• Thus, for example, in a preferred embodiment a mold assembly 100 is formed from two parts 101-102, a female concave piece (front piece) 102 and a male convex piece (back piece) 101 with a cavity formed between them. The portion of the concave surface 104 which makes contact with lens forming mixture has the curvature of the front curve of an ophthalmic lens to be produced in the mold assembly 100 and is sufficiently smooth and formed such that the surface of a ophthalmic lens formed by polymerization of the lens forming mixture which is in contact with the concave surface 104 is optically acceptable.
  • In some embodiments, the front mold piece 102 can also have an annular flange integral with, and surrounding, a circular circumferential edge 108 and extends from it in a plane normal to the axis and extending from the flange (not shown).
  • The back mold piece 101 has a central curved section with a concave surface 106, convex surface 103 and circular circumferential edge 107, wherein the portion of the convex surface 103 in contact with the lens forming mixture has the curvature of the back curve of a ophthalmic lens to be produced in the mold assembly 100 and is sufficiently smooth and formed such that the surface of a ophthalmic lens formed by reaction or cure of the lens forming mixture in contact with the back surface 103 is optically acceptable. Accordingly, the inner concave surface 104 of the front mold half 102 defines the outer surface of the ophthalmic lens, while the outer convex surface 103 of the base mold half 101 defines the inner surface of the ophthalmic lens.
  • Thermoplastics can include, for example, one or more of: polypropylene, polystyrene and alicyclic polymers and can additionally be compounded with one or more additives.
  • In some preferred methods of making molds 100 according to the present invention, injection molding is utilized according to known techniques, however, embodiments can also include molds fashioned by other techniques including, for example: lathing, diamond turning, or laser cutting.
  • Typically, lenses are formed on at least one surface of both mold parts 101-102. However, if need be one surface of the lenses may be formed from a mold part 101-102 and the other lens surface can be formed using a lathing method, or other methods.
  • As used herein “lens forming surface” means a surface 103-104 that is used to mold a lens. In some embodiments, any such surface 103-104 can have an optical quality surface finish, which indicates that it is sufficiently smooth and formed so that a lens surface fashioned by the polymerization of a lens forming material in contact with the molding surface is optically acceptable. Further, in some embodiments, the lens forming surface 103-104 can have a geometry that is necessary to impart to the lens surface the desired optical characteristics, including without limitation, spherical, aspherical and cylinder power, wave front aberration correction, corneal topography correction and the like as well as any combinations thereof
  • FIG. 1A illustrates a mold part 102 is illustrated with an adhered lens 110 attached thereto. FIG. 1B illustrates a lens 111 released from the mold part 102.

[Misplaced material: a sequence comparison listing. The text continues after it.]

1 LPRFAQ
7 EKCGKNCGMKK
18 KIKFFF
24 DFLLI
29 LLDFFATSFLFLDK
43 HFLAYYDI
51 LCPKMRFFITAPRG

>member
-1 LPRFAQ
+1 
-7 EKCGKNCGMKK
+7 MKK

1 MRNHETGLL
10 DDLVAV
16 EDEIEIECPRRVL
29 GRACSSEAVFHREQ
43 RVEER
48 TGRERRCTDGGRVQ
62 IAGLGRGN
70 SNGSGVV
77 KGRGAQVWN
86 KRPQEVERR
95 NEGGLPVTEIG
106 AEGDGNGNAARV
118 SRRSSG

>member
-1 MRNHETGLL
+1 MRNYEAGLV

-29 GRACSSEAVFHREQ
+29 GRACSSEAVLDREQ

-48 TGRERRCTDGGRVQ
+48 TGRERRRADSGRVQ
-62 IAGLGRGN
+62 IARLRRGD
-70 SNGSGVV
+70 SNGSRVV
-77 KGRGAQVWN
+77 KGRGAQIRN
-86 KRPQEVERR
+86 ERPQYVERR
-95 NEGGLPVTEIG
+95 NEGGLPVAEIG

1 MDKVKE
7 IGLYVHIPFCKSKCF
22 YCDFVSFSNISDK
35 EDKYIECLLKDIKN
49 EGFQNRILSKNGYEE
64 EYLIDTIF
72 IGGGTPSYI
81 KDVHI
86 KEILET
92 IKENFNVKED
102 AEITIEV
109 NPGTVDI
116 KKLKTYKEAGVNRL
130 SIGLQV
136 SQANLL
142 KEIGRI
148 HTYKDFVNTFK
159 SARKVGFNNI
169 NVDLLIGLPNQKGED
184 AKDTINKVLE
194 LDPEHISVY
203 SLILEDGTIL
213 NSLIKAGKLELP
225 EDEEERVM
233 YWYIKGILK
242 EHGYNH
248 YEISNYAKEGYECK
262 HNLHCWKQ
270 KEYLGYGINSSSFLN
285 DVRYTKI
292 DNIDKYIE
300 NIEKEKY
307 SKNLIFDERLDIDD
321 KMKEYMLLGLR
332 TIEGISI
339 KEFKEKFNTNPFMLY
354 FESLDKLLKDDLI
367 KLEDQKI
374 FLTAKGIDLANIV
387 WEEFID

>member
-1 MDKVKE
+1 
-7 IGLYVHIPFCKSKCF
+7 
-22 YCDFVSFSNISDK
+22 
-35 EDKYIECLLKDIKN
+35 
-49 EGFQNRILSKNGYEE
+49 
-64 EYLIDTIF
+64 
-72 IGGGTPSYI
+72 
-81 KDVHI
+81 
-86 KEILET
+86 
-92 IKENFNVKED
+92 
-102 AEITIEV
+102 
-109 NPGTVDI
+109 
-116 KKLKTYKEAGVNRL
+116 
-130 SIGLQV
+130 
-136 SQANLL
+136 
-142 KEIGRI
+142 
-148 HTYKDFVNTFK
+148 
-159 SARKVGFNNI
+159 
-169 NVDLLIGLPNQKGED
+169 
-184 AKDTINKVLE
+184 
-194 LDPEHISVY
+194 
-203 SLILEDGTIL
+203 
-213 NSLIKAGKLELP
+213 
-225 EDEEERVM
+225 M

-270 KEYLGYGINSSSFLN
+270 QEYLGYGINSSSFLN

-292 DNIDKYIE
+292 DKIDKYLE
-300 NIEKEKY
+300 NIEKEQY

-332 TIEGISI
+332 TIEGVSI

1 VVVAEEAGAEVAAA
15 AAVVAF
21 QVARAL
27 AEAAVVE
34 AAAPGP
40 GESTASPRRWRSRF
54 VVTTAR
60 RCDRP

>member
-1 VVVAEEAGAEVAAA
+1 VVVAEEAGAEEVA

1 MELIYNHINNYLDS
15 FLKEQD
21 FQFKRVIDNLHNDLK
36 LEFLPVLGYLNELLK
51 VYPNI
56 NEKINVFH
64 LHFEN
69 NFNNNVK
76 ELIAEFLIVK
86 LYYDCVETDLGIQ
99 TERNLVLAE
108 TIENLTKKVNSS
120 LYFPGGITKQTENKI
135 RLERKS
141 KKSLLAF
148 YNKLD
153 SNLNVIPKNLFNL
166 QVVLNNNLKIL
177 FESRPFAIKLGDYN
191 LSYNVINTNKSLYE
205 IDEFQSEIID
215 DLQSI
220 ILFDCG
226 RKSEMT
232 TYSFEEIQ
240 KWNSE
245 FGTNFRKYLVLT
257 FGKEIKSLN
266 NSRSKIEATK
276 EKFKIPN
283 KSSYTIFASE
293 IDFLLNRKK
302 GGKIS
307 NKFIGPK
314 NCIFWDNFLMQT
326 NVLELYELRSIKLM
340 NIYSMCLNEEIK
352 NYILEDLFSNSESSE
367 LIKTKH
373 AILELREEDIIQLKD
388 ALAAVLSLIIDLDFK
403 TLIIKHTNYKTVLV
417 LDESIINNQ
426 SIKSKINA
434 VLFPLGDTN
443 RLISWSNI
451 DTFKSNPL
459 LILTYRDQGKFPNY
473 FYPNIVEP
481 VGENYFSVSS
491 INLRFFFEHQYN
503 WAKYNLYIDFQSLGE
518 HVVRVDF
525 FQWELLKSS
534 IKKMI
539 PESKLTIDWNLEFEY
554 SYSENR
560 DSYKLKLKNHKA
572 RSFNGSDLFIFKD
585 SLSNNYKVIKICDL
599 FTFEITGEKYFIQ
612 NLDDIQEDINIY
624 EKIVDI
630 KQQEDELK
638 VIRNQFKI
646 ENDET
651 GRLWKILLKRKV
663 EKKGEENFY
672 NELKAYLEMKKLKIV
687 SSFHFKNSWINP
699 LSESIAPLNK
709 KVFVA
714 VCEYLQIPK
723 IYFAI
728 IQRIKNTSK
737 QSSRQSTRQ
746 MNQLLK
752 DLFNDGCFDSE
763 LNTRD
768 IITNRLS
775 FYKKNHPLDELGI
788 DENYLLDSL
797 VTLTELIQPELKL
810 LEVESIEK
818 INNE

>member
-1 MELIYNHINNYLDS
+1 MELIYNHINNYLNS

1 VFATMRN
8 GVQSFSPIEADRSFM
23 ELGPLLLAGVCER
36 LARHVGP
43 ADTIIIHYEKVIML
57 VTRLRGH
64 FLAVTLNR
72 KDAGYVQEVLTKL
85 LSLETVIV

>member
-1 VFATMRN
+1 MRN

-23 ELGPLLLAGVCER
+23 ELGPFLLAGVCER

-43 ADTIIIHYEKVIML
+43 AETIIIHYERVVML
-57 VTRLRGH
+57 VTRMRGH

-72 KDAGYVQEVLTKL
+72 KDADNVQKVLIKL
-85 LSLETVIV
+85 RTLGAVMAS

• Methods
  • The following method steps are provided as examples of processes that may be implemented according to some aspects of the present invention. It should be understood that the order in which the method steps are presented are not meant to be limiting and other orders may be used to implement the invention. In addition, not all of the steps are required to implement the present invention and additional steps may be included in various embodiments of the present invention.
  • Referring now to FIG. 2, a flowchart illustrates exemplary steps that may be used to implement the present invention. At 201, an ophthalmic lens 110 is formed in a molding assembly as described above. At 202, a formed lens is exposed to a solution that includes TPME. The lens may be exposed to the TPME solution by submerging the lens in a TPME solution. As exemplified below in the examples, an effective amount of TPME may include any amount that increased wettability of the lens following the exposure of the lens to the TPME. In some preferred embodiments the TPME solution may include for example between about 10% and 100% TPME; in more preferred embodiments the solution may include between about 25% and 100% TPME; and some more preferred embodiments include about 75% to 100% TPME in solution. The solution may also include an aqueous solution. Additional embodiments may include an organic solution, such as isopropyl alcohol (hereinafter “IPA”).
  • Exposure to a TPME solution may be for any time period and concentration sufficient to swell the ophthalmic lens 110. In some preferred embodiments, exposure of the lens 110 to TPME solution is made for 20 minutes or more. Other embodiments include exposing the lens for a period of between 5 minutes and 40 minutes, with some preferred embodiments between 9 minutes and 35 minutes.
  • In addition, in some embodiments, a most preferred a time of exposure of the lens 110 to TPME solution can be dependent upon the temperature of the TPME solution. Generally, in some embodiments, an increase in temperature will decrease the amount of time of exposure of the lens 110 to TPME solution to bring about the same change in contact angle.
  • It is also noted that, according to the present invention, a particular concentration or range of concentration of TPME in a solution to which a lens is exposed may be most effective at swelling the ophthalmic lens 110 and increasing wettability. By way of non-limiting example, a most effective concentration includes a solution of greater than 95% TPME in aqueous solution.